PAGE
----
The postgraduate degree led to a series of research positions, first working on sonar image processing at Marconi Maritime Applied Research Laboratory in Cambridge. This was during the early days of pattern recognition, and Victoria was working on techniques that would automatically spot wrecks on the sea bed. "I then went to King's College London, and worked in the physics department there on synthetic aperture radar, which I enjoyed a lot." This involved manipulating the signal received by an antenna mounted under an aircraft that is used to map the landscape below. "To increase resolution, to get a better picture, you need a larger aperture, which would soon need to be bigger than the actual plane, so you synthesise, or create the effect of a real aperture by applying some complex processes to the data from the single antenna. As the aircraft flies through space, you apply a complicated matrix of phase delays, and effectively focus the aperture mathematically as opposed to physically." Both research positions were essentially working in signal processing, using convolutions and the fast Fourier transform.
When Victoria had her first child, she took a break and moved to Brighton. She soon returned to maths research at the engineering department at Sussex University, looking at algorithms for weather modelling to integrate with something called the Battlefield Sensor Simulator (BSS), developed at RSRE Malvern. This involved lots of partial differential equations and fluid dynamics, and quite a lot of chaos theory. But she couldn't ignore the pull of acting forever.
"In the middle of that I was offered a part in Hamlet on the West End by someone I was at university with. I juggled the two for a little while, with the baby, doing research in the day and Hamlet in the evening in Covent Garden." Not surprisingly Victoria decided that this was too much, and she gave up the research to concentrate on acting again. A producer saw her performance in Hamlet, and she was asked to audition for the television show East Enders, leading to her playing the part of journalist Polly for two years. "I was catapulted into the weird world of soap land and infamy. People really believe that those soaps are real and people actually believed that I was Polly from East Enders."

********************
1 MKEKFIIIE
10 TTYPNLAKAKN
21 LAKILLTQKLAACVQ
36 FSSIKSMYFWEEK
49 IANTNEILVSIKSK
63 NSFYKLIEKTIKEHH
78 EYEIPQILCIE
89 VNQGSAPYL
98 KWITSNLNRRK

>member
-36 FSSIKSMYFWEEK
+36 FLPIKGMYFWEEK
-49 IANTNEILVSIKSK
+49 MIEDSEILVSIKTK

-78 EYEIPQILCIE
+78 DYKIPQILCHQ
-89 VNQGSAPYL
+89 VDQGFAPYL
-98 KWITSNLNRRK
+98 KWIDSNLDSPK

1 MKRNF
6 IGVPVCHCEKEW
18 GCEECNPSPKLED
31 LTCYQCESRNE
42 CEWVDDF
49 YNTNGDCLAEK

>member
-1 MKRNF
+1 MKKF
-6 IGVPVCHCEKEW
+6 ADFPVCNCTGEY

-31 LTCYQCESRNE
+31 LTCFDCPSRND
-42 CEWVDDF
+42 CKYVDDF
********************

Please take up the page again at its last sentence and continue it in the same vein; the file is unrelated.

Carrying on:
After periods of intensive mathematics study and research, and acting in theatre, radio and television, Victoria has now reconciled her two parallel careers. "I now have quite a nice balance in my life. I have an agent and I act as much as I can. I do a great deal of theatre work and develop new writing. But I also do some supply teaching of mathematics, and I read as much maths as I can. And I also help children one-to-one with their maths, which I hugely enjoy. I recently have been involved with this fantastic project with Complicite, which has really brought the two halves of my life together, because we were looking at some really quite rigorous mathematical ideas to make a play. Which was absolutely fantastic and really exciting."
The play was inspired by the collaboration of the English mathematician, G. H. Hardy, and the Indian mathematician Srinivasa Ramanujan. "It's a very beautiful story about Ramanujan coming to Cambridge and collaborating with Hardy. And that was really the kernel of the play that Simon [McBurney - the director of Complicite] wanted to make." But the show is set in the modern world, and tells a number of stories, including conveying an impressive amount of mathematics onstage. "What we really didn't want to do was an exposition on maths. We wanted to somehow embody the maths in the show, within the music and the rhythm and the space of the show. We wanted it to be a mathematical experience as well as a theatrical one."
The result is a show that not only conveys a very human side to mathematics, including portraying mathematicians as noble, romantic heroes, but also explores complex mathematical themes in an imaginative way, and even uses maths as a metaphor for the human condition. (You can read more about the show in our review in this issue...)
As a result of the show, and continuing work she began as a maths teacher, she has been developing and taking maths and drama workshops with groups of people of all ages, from groups of adult maths and drama teachers, to A level students in England and India, and primary school students. "We've been looking at ways in which a group of people can collaborate together, in the same way a theatre company does, to explore mathematical themes, physically and emotionally."
The workshops involve a standard theatrical technique which uses "provocations" to spark creativity, but in these workshops the provocations used are mathematical. "Some are quite counter-intuitive, such as the irrationality of root two, while some are very simple, such as the ideas of multiples and factors." The group then explores these mathematical themes using the fact that the group is able to think, devise and move, either as a whole or each person independently.
"We might used something like partitions to choreograph a piece of theatre. We would introduce the group to the idea of partitioning a number into the additive sum of its components, and we might look at the partitions of two, then three, then four." They are then asked to physically embody the partitions of five, exploring how many there are, and show them in terms of physical bodies, perhaps showing how you can partition five people. "Then we might ask them to create a simple narrative, usually either in a restaurant or on a train, which actually tells a story, but where you have to be able to see all the partitions of five. And I'm quite rigorous, and say I'm looking for them all and we've got to see them all."